It's Teacher Appreciation Week, and now is the perfect time to recognize the incredible work of New York's wonderful educators. I've been so inspired by teachers' resilience as teaching changed completely overnight. If you're still looking for ways to thank a teacher this week, the National PTA has
flyers, thank you cards, certificates, and social media graphics
that you can use to help show your appreciation. You can also check out these
customizable digital thank you cards
from Google for Education or share your stories on social media of amazing things your children's teachers have done during this crisis.
As part of Teacher Appreciation Week, I also want to thank you, the parents who became teachers overnight as a result of school closures. I know that you are going above and beyond to keep your children engaged in education during this time while also balancing many other priorities. Thank you so much for all your efforts.
In addition, it is National Nurses Week, and we recently celebrated School Nurse Day! We appreciate all of New York's school nurses who care for students and promote learning by helping to keep children healthy. School nurses play an integral role in our schools, and we are grateful for their knowledge, care, and professionalism.
We all continue to work hard to overcome challenges as the state, nation, and world have made monumental adjustments to daily life in order to respond to the COVID-19 pandemic. For our part, the Board of Regents and the New York State Education Department (NYSED) have been hard at work maintaining crucial services for students, P-12 schools, colleges and universities, professional licensees, adult education programs, cultural institutions, and the people of New York State. At this week's Board of Regents meeting, I gave an
update on NYSED's response to the COVID-19 situation
Chancellor Rosa and I recently announced that in the coming weeks, the Board of Regents and NYSED will form a
statewide task force to guide the reopening of our schools
. The task force will be made up of educational leaders, including superintendents, principals, teachers, parents, school board members, and other stakeholders. Although New York State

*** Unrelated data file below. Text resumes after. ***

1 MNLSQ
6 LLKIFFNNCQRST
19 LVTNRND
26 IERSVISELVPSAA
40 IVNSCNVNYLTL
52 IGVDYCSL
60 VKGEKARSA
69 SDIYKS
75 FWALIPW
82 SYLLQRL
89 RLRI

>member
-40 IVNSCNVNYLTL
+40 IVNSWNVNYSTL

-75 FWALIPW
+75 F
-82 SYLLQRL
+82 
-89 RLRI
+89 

schools will be closed for the remainder of the academic year
, we will work together with these partners to ensure that our children's educational, developmental, and overall wellbeing is considered during the important discussion about the future reopening.
We have been in constant communication with our stakeholders throughout the pandemic listening to the challenges they are facing. With this package of emergency regulations, we are building on the amendments passed last month that will continue to allow schools, students, and professionals much-needed flexibility while they respond to this evolving and unprecedented situation.
A full summary of the second series of amendments is available in this week's news release
I know that we're all making every effort to stay connected with each other and to continue helping our students learn during the statewide school closure. You can visit our
Staying Connected web page
to see some of the inspiring examples of emotional support, equitable solutions, and instructional practices that are being used to stay connected with students while schools are closed.
Another way to keep your kids learning at home is to join me for story time! Encourage your elementary students to
watch this video
to hear the book
What Do You Do With an Idea?
written by Kobi Yamada and illustrated by Mae Besom. Reading with children has many cognitive, social, and emotional benefits. When children read to themselves or when they are read to, they develop a stronger vocabulary and a range of knowledge and skills that lead to reading success. Reading also strengthens social emotional development by providing children with a greater range of words to use to describe their feelings and a stronger emotional toolkit. Let's keep kids reading each day while they are at home.
In the spirit of staying connected, NYSED also recently collaborated with the Partnership for After School Education (PASE) to present a virtual
My Brother's Keeper (MBK) Village Meeting
. The 405 participants included Board of Regents Chancellor Betty A. Rosa, Regent Lester W. Young, Jr., Interim Commissioner Shannon Tahoe, NYSED staff, New York City Department of Education Chancellor Richard Carranza, along with his leadership team, and district administrators and staff from our 25 MBK communities. The meeting's focus was on the Needs, Deeds and Impact of the 2018, 2019, and incoming 2020 MBK Fellows, and many of our talented MBK Fellows shared selected stories of their trials and triumphs during the COVID-19 crisis.
New York State My Brother's Keeper
(MBK) initiative, schools and communities work to eliminate opportunity gaps facing boys and young men of color so that all students can reach their full potential. We continue to spotlight our 2019 MBK Fellows on social media. Follow us on
to check out our #NYSMBK posts and learn more about these exceptional young men.
I appreciate your continued support, and I hope you encourage other parents to sign up for our
parent email list
so we can all stay connected during this time. And moms, I hope you enjoy your Mother's Day.